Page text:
Published Thursday October 9th, 2008

Former premier Frank McKenna says he's proud to see the call centre industry provide jobs to thousands of New Brunswickers more than 15 years after he first lured one to the province.

With 17 per cent unemployment in the early 1990s, jobs were needed, he told a packed audience at the Delta Fredericton Hotel.

Contact Atlantic, a regional conference on the call centre industry, was held Wednesday in the capital.

McKenna, who was greeted as the "father" of the New Brunswick industry, said he remembers the criticism well when he first brought 50 call centre jobs to New Brunswick.

"They said that these were just big companies looking for a government handout and that they and their jobs would be gone in no time."

But 15 years later there are more than 21,000 New Brunswickers employed in the industry, which is injecting more than $1 billion into the provincial economy.

"I think we did a pretty good job," McKenna told the crowd.

Mike Bacon, executive director of ContactNB, the industry association that represents the province's 90-plus contact centres, said he remembers hearing the same thing when he started in the industry 14 years ago at Xerox.

"People called them McJobs. That was the perception. But now you have people who have worked in the industry for 14 or 15 years, who have had great careers. And guess what? Those companies are still here," Bacon said.

There are plenty of people working in the Fredericton area for contact centres such as Marriott, Delta, UPS, Avis-Budget and President's Choice, he said.

Business New Brunswick Minister Greg Byrne said he wants to build on that success and increase the presence of companies that are already here by having them consider more operations such as back-office processing.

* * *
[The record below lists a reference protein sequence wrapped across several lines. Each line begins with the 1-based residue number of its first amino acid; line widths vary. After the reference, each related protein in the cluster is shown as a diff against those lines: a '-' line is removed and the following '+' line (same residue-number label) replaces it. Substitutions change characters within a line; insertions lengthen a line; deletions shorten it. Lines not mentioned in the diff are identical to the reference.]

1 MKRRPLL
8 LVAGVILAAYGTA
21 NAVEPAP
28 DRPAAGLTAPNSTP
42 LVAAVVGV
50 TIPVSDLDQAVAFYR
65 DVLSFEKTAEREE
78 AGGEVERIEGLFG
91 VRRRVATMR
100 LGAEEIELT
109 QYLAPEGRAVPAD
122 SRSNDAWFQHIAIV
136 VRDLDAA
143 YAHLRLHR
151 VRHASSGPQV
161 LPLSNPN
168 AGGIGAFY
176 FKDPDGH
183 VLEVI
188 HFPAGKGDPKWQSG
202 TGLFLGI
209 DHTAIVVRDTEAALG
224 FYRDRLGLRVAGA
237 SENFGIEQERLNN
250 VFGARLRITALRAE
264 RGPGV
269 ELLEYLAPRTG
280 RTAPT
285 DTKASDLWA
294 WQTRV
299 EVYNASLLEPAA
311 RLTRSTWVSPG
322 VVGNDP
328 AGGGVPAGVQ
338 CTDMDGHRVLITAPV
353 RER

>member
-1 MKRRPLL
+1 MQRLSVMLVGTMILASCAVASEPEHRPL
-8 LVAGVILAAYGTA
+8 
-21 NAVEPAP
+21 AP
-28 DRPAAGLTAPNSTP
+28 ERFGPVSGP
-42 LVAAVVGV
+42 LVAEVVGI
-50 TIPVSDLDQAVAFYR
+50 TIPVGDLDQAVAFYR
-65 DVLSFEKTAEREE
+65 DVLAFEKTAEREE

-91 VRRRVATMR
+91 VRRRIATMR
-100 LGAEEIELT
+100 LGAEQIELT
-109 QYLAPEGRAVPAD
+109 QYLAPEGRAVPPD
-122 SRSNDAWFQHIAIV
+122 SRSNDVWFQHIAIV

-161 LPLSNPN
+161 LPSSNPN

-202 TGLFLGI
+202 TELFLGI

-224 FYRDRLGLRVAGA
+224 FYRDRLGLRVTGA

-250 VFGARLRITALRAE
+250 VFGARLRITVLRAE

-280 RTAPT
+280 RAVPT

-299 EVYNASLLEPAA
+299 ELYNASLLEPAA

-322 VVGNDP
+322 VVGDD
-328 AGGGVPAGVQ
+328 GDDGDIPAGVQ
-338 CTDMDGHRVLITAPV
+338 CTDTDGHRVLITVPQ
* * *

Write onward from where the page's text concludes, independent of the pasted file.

"We have a proven track record here, businesses are very satisfied and they recognize our strengths: a loyal workforce, low-turnover, telecommunications infrastructure, widespread broadband access and a bilingual workforce," Byrne said.

Employers have told him that they have their lowest employee turnover in New Brunswick, where the average employee tends to stay for eight years.

McKenna said he's heard the same thing and he knows the province is well regarded by businesses that have chosen to establish here.

"The only reason it went anywhere was because we delivered on value," he said, noting how the hard work and commitment of workers are what made the sector a success.

It was a salesman's job convincing people at first, he said.

"Everyone got caught up in the idea that we could pull ourselves up," he said.

Wanna Help Elect Canada's Next Prime Minister?

This is early early stages yet, but if you are interested in trying to convince Frank McKenna to get back involved in politics, to convince him that his party and his country needs him right now, then send you contact information to us in the comments below or in a confidential email to Frank4PM@yahoo.ca.

Recent articles on Frank McKenna

Google News Search

Canada ‘ punching below’ its weight in aid — McKenna
Canada has fallen behind too many other nations in providing aid to developing countries, Frank McKenna says. "I would like to see us stop punching below our weight," the former Liberal premier of New Brunswick and Canadian ambassador to the United States told a Halifax dinner Wednesday night. Mr. McKenna said Canada dedicates only 0.28 per cent of its budget to helping developing countries. "That’s half of what we gave in the early 1990s," he said at a benefit dinner for the Coady International Institute in Antigonish... [Read More]
Canada should be 'strutting our stuff' and helping the poor: McKenna
Canada needs to do more to help out the poorest nations of the world, according to an impassioned Frank McKenna. “I’d like to see us stop punching below our weight,” he told a crowd of hundreds at the Westin Hotel in Halifax last night... [Read More]
McKenna lauds city for its First Steps efforts